This movie had an interesting storyline... although I'm not quite sure why a team of racers were needed to transport stuff from Mexico to the US when it didn't appear they were really transporting anything at all. I'm also not certain of the message it sent out to me. Are they really trying to say that all bad guys are street racers and all street racers are bad guys? Perhaps this movie wasn't enough to hammer that point, but if you add up all four movies, I really think someone has it in for street racers.

This movie also solidified my fear of driving through tunnels. I hate driving in underwater tunnels and now I will refuse to drive through any under-mountain tunnels. What were they thinking? Ah, yes. To thrill 14 year old boys... and to scare 30-something women. Can someone tell me why they built two lanes in that tunnel, particularly when the second lane only went for a few feet every hundred yards or so. I did not understand that. It was almost as if they were setting up the final chase scene... I also didn't understand the logistics of building a tunnel through a mountain that was monitored by US Border Patrol. How did it get built unnoticed? Surely they would have had to blast the rock and haul away the rubble. Wouldn't you think they'd get suspicious when a bunch of trucks began hanging around a mountain, arriving empty but leaving full?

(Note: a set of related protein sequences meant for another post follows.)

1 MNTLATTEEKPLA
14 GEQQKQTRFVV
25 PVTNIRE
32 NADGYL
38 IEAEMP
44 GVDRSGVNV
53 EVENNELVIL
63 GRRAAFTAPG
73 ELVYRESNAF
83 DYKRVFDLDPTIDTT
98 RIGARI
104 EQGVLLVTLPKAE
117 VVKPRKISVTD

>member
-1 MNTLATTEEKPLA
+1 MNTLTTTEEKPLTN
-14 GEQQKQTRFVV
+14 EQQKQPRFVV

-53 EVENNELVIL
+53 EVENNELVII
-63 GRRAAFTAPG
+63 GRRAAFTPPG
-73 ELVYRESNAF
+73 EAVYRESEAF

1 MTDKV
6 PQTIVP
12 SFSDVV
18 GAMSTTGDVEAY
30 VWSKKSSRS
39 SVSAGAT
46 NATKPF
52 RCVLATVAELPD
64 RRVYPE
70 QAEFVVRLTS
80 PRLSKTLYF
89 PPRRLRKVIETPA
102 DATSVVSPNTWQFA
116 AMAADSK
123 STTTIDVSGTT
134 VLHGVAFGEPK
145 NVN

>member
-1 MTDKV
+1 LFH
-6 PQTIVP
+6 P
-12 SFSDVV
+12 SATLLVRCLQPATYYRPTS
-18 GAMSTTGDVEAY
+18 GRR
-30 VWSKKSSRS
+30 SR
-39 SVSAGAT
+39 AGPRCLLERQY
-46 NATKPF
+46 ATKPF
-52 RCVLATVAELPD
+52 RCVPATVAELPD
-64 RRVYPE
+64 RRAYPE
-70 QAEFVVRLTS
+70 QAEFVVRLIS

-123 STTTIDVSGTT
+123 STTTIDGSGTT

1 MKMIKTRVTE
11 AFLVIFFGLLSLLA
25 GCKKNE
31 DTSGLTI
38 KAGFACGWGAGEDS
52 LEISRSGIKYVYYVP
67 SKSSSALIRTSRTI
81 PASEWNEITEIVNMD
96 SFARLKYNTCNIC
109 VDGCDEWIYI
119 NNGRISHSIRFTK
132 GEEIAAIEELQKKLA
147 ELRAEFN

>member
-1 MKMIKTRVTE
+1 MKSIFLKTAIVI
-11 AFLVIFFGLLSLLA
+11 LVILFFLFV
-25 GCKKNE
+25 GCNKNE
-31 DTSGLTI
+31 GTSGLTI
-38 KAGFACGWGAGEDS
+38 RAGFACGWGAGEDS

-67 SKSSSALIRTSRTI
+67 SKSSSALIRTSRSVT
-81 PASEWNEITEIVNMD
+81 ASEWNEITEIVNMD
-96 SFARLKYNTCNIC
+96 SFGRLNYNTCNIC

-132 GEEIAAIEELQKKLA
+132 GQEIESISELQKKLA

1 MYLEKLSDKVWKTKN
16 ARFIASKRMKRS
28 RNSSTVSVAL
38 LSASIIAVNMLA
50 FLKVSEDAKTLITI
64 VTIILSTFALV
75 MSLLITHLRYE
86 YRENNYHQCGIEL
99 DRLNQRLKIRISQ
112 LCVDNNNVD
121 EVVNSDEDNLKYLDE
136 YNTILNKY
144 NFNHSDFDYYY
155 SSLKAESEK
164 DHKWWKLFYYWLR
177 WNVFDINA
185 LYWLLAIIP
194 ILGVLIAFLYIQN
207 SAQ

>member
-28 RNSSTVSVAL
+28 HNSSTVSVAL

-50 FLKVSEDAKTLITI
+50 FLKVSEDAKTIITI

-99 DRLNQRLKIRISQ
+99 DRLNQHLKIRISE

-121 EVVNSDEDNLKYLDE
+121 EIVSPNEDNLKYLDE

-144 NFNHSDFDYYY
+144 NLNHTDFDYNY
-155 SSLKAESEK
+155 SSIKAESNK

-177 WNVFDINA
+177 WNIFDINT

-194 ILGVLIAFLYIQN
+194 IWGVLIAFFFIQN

Just a couple more oddities: 1). When Dom got shot in the back, where did the bullet go? Even Mia says, "The bullet's not in here." So... it grazed upwards? 2). Why on earth did Brian get in trouble when the wrong bad guy got arrested during the sting? He didn't send in the troops, the jerky guy did. 3). Jordana Brewster looks an awful lot like Danica Patrick, particularly behind the wheel of a fast car wearing a jumpsuit.

Oddities aside, I did like this movie. It was a fun ride. Great race scenes. Nice seeing all the characters back together again. Well acted. I'm not sure I fully understood why the bad guys were racing about. And I liked how the ending set it up for Fast and Furious 5. Vroom vroom.